Rehabilitation of Rotator Cuff Injuries

  • Alberto Selvanetti
  • Arrigo Giombini
  • Ignazio Caruso


The shoulder complex is particularly susceptible to injury, as it maintains a precarious interplay between stability and motion and is repetitively stressed in occupational and sporting activities. Rotator cuff disorders are among the most common causes of pain and impaired performance in athletes, mainly those involved in repetitive overhead throwing activities and contact sports [1]. In athletes, cuff disease represents a possibly coexistent spectrum of pathologies progressing from tendon strain and edema through inflammation and microscopic failure of fibers after repetitive wear, the final stages being gross cuff fraying and tear. According to some authors [2 – 4], rotator cuff lesions maybe classified based on the etiological mechanism of injury proposed by the following scheme:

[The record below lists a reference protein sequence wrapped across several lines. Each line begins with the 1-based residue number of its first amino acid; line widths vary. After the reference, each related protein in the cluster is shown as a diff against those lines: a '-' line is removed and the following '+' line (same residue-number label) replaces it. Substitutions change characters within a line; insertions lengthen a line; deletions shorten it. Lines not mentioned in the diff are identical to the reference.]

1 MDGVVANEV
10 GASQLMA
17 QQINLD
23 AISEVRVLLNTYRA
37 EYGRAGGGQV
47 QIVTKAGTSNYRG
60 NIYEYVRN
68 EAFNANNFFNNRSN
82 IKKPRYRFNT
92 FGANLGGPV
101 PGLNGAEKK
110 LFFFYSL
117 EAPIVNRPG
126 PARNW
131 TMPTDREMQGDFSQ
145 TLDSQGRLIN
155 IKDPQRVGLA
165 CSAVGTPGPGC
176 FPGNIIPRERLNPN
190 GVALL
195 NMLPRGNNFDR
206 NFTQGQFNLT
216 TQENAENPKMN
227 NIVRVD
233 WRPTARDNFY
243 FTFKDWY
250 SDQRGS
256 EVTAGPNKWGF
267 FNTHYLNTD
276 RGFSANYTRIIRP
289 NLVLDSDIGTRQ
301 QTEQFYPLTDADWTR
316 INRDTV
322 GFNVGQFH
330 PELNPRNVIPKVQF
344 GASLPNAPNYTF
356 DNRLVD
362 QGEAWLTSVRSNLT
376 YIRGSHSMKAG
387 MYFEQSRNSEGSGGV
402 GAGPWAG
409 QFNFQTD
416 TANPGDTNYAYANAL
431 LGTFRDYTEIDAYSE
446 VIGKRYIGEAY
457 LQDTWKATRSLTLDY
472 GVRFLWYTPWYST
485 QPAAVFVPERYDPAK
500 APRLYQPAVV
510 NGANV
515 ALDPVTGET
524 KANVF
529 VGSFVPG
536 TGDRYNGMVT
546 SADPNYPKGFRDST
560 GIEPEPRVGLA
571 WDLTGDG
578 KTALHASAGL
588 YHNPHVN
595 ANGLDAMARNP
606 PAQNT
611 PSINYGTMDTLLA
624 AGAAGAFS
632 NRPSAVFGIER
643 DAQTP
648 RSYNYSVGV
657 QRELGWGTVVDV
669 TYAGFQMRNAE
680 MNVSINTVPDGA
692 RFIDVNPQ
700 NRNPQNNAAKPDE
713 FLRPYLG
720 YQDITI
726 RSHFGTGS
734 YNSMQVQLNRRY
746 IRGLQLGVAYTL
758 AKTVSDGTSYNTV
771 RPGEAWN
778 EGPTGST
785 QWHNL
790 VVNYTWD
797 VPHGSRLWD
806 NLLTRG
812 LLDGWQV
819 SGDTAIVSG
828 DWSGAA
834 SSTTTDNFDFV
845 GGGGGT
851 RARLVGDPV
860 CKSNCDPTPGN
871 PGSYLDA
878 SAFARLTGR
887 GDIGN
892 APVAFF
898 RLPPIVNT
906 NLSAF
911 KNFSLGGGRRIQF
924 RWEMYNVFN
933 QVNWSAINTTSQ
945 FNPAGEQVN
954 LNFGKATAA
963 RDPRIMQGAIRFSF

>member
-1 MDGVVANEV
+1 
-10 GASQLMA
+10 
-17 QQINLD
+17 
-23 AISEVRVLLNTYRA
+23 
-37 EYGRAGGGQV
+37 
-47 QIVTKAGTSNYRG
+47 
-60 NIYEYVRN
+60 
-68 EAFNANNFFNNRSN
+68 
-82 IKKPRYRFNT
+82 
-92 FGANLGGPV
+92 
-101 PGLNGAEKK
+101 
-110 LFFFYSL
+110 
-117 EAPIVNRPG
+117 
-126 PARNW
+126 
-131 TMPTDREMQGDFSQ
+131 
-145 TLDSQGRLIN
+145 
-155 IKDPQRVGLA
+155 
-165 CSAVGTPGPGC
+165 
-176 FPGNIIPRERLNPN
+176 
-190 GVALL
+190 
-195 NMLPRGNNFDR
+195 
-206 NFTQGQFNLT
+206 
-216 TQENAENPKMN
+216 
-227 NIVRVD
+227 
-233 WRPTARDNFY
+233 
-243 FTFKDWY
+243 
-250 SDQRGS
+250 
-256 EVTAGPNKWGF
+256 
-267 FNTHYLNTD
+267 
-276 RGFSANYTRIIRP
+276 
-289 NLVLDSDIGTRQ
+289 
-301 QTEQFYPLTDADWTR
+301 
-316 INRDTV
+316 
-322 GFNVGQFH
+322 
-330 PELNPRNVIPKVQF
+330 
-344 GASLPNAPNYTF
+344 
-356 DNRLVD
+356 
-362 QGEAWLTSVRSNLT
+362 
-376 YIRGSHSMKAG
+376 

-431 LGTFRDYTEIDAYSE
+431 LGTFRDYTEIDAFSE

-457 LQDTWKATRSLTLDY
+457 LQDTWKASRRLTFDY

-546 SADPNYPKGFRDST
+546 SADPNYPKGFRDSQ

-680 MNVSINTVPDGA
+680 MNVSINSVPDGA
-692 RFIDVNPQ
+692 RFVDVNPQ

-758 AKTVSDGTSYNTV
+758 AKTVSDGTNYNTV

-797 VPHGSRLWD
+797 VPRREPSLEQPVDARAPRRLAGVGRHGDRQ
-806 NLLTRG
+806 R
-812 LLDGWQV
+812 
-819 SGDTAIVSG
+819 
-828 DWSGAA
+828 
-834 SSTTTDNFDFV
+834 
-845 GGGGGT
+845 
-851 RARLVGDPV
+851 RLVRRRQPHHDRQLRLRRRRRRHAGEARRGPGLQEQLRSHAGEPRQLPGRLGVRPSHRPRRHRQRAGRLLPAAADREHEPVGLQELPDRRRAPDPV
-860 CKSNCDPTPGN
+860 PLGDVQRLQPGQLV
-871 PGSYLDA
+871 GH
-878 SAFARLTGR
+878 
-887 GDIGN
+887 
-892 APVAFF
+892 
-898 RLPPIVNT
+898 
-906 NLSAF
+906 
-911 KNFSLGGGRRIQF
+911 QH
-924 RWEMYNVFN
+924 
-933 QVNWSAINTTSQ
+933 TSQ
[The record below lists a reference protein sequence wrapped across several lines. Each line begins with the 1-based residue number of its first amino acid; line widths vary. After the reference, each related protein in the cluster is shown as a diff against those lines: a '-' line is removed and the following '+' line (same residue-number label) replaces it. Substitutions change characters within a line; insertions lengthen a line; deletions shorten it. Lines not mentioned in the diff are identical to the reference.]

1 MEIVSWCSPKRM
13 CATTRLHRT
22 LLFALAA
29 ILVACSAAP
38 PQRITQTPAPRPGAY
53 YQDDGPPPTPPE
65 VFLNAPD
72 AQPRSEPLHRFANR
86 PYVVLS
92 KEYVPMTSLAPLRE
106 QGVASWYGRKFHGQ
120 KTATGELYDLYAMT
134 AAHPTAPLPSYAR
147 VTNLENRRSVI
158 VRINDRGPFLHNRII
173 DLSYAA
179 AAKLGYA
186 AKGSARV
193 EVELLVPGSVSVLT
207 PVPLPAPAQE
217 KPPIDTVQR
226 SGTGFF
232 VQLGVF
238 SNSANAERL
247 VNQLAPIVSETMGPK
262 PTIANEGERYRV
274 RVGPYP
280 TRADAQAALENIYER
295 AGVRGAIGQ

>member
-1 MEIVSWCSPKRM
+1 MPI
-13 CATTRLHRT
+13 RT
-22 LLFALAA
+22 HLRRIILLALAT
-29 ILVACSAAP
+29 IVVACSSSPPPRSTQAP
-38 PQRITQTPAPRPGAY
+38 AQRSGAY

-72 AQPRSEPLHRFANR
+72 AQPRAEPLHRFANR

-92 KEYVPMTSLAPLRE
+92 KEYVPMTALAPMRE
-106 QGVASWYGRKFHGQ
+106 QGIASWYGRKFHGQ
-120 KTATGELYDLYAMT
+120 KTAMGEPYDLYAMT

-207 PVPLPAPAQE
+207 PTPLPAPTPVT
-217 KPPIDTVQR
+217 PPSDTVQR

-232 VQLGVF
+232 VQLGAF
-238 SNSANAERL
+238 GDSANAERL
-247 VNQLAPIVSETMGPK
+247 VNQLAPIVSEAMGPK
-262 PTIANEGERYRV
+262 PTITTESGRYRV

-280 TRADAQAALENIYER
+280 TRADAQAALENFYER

1. 1.

    Primary or secondary compressive cuff lesion: external or subacromial impingement syndrome, posterosuperior or internal impingement syndrome

  2. 2.

    Primary or secondary tensile cuff lesion

  3. 3.

    Macrotraumatic cuff failure resulting from a single direct or indirect traumatic accident or from repetitive microtrauma displayed by a single event

Athletes involved in contact sports are more likely to sustain traumatic cuff tears because of the arms being forcefully abducted or violently pulled away from the body or by a fall or blow to the outstretched arm in a forced elevated position.


Rotator Cuff Kinetic Chain Gradual Return Posterior Shoulder Subacromial Impingement Syndrome 
These keywords were added by machine and not by the authors. This process is experimental and the keywords may be updated as the learning algorithm improves.


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Copyright information

© Springer-Verlag Berlin Heidelberg 2001

Authors and Affiliations

  • Alberto Selvanetti
  • Arrigo Giombini
  • Ignazio Caruso

There are no affiliations available

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